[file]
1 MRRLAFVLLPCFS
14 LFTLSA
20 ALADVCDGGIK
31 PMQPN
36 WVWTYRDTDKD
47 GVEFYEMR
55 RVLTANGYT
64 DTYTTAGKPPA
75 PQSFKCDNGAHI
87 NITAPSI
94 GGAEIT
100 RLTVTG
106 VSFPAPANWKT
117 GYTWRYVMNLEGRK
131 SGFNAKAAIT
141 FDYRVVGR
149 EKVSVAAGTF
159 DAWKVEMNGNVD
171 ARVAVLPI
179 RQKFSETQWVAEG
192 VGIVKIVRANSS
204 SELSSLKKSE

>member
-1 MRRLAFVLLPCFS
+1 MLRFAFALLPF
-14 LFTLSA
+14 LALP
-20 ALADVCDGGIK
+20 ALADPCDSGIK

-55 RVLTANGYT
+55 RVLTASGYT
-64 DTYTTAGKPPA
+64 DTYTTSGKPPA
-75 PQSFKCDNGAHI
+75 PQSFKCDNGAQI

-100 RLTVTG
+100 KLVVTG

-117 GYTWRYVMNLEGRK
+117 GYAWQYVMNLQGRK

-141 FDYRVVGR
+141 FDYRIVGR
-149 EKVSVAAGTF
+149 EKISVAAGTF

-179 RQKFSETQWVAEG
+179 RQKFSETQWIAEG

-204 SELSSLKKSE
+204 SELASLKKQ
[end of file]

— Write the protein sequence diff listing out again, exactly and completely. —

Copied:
1 MRRLAFVLLPCFS
14 LFTLSA
20 ALADVCDGGIK
31 PMQPN
36 WVWTYRDTDKD
47 GVEFYEMR
55 RVLTANGYT
64 DTYTTAGKPPA
75 PQSFKCDNGAHI
87 NITAPSI
94 GGAEIT
100 RLTVTG
106 VSFPAPANWKT
117 GYTWRYVMNLEGRK
131 SGFNAKAAIT
141 FDYRVVGR
149 EKVSVAAGTF
159 DAWKVEMNGNVD
171 ARVAVLPI
179 RQKFSETQWVAEG
192 VGIVKIVRANSS
204 SELSSLKKSE

>member
-1 MRRLAFVLLPCFS
+1 MLRFAFALLPF
-14 LFTLSA
+14 LALP
-20 ALADVCDGGIK
+20 ALADPCDSGIK

-55 RVLTANGYT
+55 RVLTASGYT
-64 DTYTTAGKPPA
+64 DTYTTSGKPPA
-75 PQSFKCDNGAHI
+75 PQSFKCDNGAQI

-100 RLTVTG
+100 KLVVTG

-117 GYTWRYVMNLEGRK
+117 GYAWQYVMNLQGRK

-141 FDYRVVGR
+141 FDYRIVGR
-149 EKVSVAAGTF
+149 EKISVAAGTF

-179 RQKFSETQWVAEG
+179 RQKFSETQWIAEG

-204 SELSSLKKSE
+204 SELASLKKQ